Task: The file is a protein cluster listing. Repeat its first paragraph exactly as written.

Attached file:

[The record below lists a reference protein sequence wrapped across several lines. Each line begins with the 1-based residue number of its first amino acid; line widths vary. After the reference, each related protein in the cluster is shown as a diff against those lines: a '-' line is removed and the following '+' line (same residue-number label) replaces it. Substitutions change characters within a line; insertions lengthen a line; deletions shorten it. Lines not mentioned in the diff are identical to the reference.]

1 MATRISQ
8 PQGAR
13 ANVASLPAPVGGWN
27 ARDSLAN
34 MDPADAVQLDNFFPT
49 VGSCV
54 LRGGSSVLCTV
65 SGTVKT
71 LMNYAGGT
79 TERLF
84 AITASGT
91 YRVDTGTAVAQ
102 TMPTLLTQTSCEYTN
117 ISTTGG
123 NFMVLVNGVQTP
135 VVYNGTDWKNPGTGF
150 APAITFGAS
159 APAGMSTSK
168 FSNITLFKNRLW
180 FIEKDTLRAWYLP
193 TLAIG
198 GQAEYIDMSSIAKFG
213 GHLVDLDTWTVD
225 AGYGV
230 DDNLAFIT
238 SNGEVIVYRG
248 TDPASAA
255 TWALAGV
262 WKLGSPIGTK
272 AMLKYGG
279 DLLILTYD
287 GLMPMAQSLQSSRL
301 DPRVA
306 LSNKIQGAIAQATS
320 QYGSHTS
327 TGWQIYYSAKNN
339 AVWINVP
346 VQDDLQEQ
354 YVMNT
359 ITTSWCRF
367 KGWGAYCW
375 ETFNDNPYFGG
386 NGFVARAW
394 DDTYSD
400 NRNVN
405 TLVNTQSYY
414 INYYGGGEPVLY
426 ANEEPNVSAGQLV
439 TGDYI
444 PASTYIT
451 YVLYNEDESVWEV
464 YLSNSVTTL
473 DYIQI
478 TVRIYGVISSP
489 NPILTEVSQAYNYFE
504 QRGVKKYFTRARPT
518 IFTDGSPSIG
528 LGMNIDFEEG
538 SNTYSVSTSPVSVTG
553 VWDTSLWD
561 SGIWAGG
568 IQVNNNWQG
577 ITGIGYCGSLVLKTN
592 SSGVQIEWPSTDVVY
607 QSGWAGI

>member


[The record below lists a reference protein sequence wrapped across several lines. Each line begins with the 1-based residue number of its first amino acid; line widths vary. After the reference, each related protein in the cluster is shown as a diff against those lines: a '-' line is removed and the following '+' line (same residue-number label) replaces it. Substitutions change characters within a line; insertions lengthen a line; deletions shorten it. Lines not mentioned in the diff are identical to the reference.]